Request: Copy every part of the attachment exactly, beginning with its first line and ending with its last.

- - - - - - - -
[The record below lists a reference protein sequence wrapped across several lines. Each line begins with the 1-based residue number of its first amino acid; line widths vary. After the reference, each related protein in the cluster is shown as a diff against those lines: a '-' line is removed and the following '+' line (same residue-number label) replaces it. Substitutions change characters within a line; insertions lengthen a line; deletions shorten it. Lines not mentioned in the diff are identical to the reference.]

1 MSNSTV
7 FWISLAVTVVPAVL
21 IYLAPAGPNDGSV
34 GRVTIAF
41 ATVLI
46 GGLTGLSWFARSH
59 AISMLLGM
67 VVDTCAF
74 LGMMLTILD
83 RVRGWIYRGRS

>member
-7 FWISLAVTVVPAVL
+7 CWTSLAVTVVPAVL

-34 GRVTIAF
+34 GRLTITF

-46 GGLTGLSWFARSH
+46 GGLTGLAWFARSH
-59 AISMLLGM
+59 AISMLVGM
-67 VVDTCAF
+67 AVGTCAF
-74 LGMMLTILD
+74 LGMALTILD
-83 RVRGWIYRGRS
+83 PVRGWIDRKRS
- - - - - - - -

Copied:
[The record below lists a reference protein sequence wrapped across several lines. Each line begins with the 1-based residue number of its first amino acid; line widths vary. After the reference, each related protein in the cluster is shown as a diff against those lines: a '-' line is removed and the following '+' line (same residue-number label) replaces it. Substitutions change characters within a line; insertions lengthen a line; deletions shorten it. Lines not mentioned in the diff are identical to the reference.]

1 MSNSTV
7 FWISLAVTVVPAVL
21 IYLAPAGPNDGSV
34 GRVTIAF
41 ATVLI
46 GGLTGLSWFARSH
59 AISMLLGM
67 VVDTCAF
74 LGMMLTILD
83 RVRGWIYRGRS

>member
-7 FWISLAVTVVPAVL
+7 CWTSLAVTVVPAVL

-34 GRVTIAF
+34 GRLTITF

-46 GGLTGLSWFARSH
+46 GGLTGLAWFARSH
-59 AISMLLGM
+59 AISMLVGM
-67 VVDTCAF
+67 AVGTCAF
-74 LGMMLTILD
+74 LGMALTILD
-83 RVRGWIYRGRS
+83 PVRGWIDRKRS